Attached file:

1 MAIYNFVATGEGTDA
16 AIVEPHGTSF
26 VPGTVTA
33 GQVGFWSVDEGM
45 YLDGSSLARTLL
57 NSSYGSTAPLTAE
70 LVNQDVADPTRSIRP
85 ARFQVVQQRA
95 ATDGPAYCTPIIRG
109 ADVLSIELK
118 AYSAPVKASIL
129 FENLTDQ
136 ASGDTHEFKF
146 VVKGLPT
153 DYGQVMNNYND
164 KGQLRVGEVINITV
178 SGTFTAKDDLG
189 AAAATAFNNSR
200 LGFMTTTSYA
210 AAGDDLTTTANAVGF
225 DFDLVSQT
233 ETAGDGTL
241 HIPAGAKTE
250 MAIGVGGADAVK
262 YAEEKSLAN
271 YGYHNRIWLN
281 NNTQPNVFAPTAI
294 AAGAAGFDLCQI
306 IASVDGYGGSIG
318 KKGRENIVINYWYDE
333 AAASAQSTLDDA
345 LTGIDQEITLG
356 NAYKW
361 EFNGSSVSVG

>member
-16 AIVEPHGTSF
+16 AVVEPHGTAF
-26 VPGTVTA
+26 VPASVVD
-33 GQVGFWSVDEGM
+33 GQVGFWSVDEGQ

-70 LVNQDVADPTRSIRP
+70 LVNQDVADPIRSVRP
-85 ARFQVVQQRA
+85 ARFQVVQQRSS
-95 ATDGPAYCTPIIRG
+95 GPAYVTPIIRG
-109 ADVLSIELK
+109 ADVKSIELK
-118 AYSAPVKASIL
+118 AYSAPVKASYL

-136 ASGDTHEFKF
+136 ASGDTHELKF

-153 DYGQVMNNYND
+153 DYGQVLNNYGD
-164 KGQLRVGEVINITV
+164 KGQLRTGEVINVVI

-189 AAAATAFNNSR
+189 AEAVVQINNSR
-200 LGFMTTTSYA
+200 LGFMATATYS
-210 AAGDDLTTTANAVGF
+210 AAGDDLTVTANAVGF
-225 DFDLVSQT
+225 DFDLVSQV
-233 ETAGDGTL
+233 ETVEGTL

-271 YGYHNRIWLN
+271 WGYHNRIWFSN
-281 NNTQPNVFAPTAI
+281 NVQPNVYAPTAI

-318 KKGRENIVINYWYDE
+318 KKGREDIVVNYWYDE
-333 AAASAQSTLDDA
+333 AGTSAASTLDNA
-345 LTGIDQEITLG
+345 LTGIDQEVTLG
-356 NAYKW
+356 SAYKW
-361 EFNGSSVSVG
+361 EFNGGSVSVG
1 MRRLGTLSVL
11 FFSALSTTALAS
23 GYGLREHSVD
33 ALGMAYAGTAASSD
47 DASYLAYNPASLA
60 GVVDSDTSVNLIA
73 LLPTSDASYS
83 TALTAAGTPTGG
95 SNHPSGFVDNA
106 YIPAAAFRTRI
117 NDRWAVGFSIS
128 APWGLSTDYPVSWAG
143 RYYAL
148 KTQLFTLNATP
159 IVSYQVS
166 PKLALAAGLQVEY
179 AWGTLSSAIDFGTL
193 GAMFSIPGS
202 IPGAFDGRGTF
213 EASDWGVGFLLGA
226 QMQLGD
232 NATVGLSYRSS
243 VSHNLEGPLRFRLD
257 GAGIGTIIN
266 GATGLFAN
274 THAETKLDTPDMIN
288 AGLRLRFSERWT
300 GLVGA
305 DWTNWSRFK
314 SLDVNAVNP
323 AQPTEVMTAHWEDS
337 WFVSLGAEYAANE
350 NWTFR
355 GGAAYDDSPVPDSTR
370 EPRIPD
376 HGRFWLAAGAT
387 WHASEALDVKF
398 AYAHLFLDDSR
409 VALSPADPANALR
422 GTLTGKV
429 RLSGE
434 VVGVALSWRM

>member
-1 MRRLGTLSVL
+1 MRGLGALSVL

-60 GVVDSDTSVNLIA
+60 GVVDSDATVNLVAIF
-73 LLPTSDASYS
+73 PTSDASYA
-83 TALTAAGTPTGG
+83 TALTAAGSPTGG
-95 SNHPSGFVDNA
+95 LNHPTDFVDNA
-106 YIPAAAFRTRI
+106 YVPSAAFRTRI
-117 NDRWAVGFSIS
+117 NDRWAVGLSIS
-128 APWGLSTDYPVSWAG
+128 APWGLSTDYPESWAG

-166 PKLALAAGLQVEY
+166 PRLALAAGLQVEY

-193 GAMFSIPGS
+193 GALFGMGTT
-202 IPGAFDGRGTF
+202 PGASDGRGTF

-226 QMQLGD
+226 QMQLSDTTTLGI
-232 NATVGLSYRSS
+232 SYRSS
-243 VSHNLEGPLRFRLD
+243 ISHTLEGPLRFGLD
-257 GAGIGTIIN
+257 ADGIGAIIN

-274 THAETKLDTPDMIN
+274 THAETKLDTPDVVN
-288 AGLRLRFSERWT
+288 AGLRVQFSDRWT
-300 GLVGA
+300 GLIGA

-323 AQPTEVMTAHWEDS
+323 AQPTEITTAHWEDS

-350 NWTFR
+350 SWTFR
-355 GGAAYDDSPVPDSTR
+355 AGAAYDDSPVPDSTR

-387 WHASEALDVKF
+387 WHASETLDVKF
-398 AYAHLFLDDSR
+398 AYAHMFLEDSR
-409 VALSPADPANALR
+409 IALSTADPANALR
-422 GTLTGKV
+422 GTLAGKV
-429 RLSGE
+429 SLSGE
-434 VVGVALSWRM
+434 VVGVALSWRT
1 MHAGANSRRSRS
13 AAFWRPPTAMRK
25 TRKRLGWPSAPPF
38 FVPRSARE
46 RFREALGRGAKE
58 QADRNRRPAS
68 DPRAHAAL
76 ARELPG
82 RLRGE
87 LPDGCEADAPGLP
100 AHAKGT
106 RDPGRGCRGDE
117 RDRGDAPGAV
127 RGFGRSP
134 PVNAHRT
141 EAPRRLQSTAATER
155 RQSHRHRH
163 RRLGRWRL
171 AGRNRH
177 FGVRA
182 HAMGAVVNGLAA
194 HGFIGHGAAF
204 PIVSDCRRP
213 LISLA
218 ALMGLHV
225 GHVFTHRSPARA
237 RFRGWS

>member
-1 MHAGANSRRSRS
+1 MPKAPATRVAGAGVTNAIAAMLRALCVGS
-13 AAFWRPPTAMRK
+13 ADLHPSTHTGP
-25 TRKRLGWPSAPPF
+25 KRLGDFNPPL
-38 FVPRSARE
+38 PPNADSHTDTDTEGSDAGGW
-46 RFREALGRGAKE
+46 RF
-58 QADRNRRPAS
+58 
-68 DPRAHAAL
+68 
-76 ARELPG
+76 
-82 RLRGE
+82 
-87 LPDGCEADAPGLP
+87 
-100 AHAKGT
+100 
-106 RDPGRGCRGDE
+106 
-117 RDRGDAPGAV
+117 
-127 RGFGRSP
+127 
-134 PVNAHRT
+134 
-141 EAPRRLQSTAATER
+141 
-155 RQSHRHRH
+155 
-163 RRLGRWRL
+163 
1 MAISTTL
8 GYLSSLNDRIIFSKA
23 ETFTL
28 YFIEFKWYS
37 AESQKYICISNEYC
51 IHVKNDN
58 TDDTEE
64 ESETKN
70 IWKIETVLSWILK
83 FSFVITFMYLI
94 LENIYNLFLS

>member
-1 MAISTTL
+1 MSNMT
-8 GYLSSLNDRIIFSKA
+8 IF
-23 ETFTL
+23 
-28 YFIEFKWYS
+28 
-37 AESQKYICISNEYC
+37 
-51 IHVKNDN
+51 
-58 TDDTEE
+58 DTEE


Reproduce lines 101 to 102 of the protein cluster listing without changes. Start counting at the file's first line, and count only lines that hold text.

213 EASDWGVGFLLGA
226 QMQLGD